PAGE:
The Evolution of Peacekeeping in the United Nations System and the Relationship of Peacekeeping and Collective Security

International collective security was one the primary functions of the United Nations at its founding in 1945. The objective was to ensure the security of states and prohibit the use of force as outlined in Article 2 (4) of the Charter of the UN. However, realism as the bedrock for politics amongst the Permanent Five surfaced very quickly and geopolitical strategic interests took centre stage and started to impede the effectiveness of the Security Council from the onset. Peacekeeping then emerged as the principal tool through which the UN attempted to fulfil its primary goal of maintaining peace and security. Rather interestingly, peacekeeping does not appear in UN's charter as it was a creative invention designed, post 1945, as a substitute for collective security which was being impeded by realist ideology sonething not envisaged at its founding. Peacekeeping has evolved over the last fifty years through the implementation of various recommendations, from within the UN, to include the all important Brahimi report and constructive criticism from academia. The process of evolution has created a more robust form of peacekeeping commonly referred to as third generation peacekeeping which is distinguished from the more circumscribed nature of the traditional peacekeeping known during the Cold War for it enforcement mandate and multidimensional approach to attaining international peace and security. This essay will discuss the evolution of peacekeeping and its relationship to the UN’s core function of collective security. Click to View full paper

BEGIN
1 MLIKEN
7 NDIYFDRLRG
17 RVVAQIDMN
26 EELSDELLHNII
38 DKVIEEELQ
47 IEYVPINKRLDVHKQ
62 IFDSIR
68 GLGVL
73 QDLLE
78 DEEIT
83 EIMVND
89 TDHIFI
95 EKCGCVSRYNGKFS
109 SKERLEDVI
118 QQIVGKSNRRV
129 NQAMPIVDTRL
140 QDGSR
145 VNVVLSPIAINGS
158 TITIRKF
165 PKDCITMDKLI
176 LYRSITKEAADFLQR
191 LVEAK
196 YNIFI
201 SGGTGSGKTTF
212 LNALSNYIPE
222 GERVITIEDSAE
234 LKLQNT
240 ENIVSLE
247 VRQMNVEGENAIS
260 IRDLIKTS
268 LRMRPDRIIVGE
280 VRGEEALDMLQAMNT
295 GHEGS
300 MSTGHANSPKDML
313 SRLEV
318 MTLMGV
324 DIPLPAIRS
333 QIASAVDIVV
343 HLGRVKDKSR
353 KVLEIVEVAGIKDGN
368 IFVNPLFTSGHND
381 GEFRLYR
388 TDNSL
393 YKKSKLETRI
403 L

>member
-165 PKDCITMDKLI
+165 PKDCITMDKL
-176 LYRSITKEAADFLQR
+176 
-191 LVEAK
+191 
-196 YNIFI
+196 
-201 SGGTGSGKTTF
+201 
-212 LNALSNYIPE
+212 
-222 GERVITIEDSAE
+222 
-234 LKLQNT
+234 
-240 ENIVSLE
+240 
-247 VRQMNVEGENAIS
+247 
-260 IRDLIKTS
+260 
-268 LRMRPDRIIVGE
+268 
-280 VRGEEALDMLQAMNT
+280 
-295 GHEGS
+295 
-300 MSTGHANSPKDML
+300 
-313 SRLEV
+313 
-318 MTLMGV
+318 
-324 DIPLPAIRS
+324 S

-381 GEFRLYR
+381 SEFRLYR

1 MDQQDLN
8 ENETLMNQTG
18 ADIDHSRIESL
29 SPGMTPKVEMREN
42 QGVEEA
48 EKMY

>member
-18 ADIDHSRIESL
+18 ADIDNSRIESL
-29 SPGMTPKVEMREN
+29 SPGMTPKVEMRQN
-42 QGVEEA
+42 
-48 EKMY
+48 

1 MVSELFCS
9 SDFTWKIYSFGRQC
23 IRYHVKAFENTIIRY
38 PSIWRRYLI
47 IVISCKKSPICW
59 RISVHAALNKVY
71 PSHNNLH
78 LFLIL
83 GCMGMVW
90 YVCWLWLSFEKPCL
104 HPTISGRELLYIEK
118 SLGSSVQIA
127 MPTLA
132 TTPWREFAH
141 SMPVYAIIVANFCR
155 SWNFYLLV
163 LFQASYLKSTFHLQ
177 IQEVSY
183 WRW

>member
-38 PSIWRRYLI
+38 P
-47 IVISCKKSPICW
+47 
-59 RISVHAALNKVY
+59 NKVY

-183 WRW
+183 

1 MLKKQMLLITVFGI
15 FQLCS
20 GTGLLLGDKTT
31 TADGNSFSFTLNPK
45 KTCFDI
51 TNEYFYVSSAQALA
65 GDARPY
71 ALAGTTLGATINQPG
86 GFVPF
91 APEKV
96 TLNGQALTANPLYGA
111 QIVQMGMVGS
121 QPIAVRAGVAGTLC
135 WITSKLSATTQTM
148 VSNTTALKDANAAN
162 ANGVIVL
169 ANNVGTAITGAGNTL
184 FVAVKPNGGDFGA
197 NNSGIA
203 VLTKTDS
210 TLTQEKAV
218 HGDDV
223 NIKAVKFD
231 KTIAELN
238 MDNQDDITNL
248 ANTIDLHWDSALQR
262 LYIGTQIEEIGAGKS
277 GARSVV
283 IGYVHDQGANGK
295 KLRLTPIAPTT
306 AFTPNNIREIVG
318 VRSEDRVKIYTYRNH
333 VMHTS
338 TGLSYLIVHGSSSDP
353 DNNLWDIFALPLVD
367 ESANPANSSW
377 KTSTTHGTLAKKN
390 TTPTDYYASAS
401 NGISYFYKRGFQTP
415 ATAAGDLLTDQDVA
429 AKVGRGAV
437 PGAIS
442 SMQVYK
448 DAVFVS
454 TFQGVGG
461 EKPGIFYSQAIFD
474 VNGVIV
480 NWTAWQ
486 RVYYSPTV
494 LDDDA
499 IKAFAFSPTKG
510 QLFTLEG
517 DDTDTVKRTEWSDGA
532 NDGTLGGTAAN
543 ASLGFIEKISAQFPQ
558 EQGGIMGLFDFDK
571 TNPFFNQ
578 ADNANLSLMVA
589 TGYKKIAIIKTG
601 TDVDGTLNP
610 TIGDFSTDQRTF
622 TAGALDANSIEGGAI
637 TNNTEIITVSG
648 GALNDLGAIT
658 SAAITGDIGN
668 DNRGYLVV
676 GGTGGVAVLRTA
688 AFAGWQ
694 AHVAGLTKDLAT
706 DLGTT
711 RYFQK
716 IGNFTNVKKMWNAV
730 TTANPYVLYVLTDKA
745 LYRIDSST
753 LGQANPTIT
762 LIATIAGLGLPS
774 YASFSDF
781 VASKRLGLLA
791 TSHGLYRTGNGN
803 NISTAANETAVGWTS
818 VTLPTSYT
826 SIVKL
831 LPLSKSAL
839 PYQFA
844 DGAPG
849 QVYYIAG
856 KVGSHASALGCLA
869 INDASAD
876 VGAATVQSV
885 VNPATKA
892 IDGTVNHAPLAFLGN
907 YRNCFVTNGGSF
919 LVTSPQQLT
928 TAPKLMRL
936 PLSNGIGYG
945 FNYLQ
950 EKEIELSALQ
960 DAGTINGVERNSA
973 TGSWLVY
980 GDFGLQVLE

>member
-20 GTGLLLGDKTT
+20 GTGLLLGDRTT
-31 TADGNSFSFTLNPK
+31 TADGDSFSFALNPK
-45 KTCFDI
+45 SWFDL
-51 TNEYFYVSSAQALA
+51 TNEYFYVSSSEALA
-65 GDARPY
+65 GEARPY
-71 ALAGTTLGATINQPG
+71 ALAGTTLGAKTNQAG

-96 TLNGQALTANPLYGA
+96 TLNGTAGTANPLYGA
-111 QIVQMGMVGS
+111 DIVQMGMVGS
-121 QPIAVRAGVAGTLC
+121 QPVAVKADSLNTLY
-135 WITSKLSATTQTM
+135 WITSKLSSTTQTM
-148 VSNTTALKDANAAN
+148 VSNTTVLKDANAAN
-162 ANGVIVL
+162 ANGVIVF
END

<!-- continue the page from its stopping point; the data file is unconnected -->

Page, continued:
Article 2(4) of The Charter of The United Nations Is ‘Dead’

The only two exceptions to the use of force included in the Charter are the inherent right to self defence in Article 51 and the powers vested on the UNSC under Article 42. Unfortunately with various conflicts all over the world and new emerging threats the prohibition of the threat or use of force contained in Article 2 (4) of the UN Charter is currently the subject of fundamental disagreement. Legal scholars disagree on a number of issues to include, whether or not Article 51 reflects existing customary international law, the legality of violating a states sovereignty to protect human rights and fundamental freedoms and the right to launch pre-emptive strikes to protect ones nation against threats and acts of terrorism or WMD. The aim of this essay is therefore to ascertain whether Article 2 (4) could be considered ‘dead’. This essay starts by studying the Charter of the UN as the legal framework for international law and its enforcement mechanism. The essay then goes further to assess the legality surrounding the new emerging norm of humanitarian intervention, the hegemonic influence of the US, and the impact of US National Security Strategy 2002 on the Charter before finally drawing conclusions. Click to View full paper